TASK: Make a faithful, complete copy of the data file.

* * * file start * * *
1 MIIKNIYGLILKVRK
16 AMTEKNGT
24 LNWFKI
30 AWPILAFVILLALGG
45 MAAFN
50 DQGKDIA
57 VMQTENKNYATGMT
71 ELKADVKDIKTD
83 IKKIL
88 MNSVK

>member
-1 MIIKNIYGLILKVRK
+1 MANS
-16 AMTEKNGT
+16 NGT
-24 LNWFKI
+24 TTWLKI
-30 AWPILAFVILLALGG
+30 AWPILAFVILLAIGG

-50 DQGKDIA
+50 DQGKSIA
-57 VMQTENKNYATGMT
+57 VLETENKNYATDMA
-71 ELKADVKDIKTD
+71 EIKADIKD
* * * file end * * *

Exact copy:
1 MIIKNIYGLILKVRK
16 AMTEKNGT
24 LNWFKI
30 AWPILAFVILLALGG
45 MAAFN
50 DQGKDIA
57 VMQTENKNYATGMT
71 ELKADVKDIKTD
83 IKKIL
88 MNSVK

>member
-1 MIIKNIYGLILKVRK
+1 MANS
-16 AMTEKNGT
+16 NGT
-24 LNWFKI
+24 TTWLKI
-30 AWPILAFVILLALGG
+30 AWPILAFVILLAIGG

-50 DQGKDIA
+50 DQGKSIA
-57 VMQTENKNYATGMT
+57 VLETENKNYATDMA
-71 ELKADVKDIKTD
+71 EIKADIKD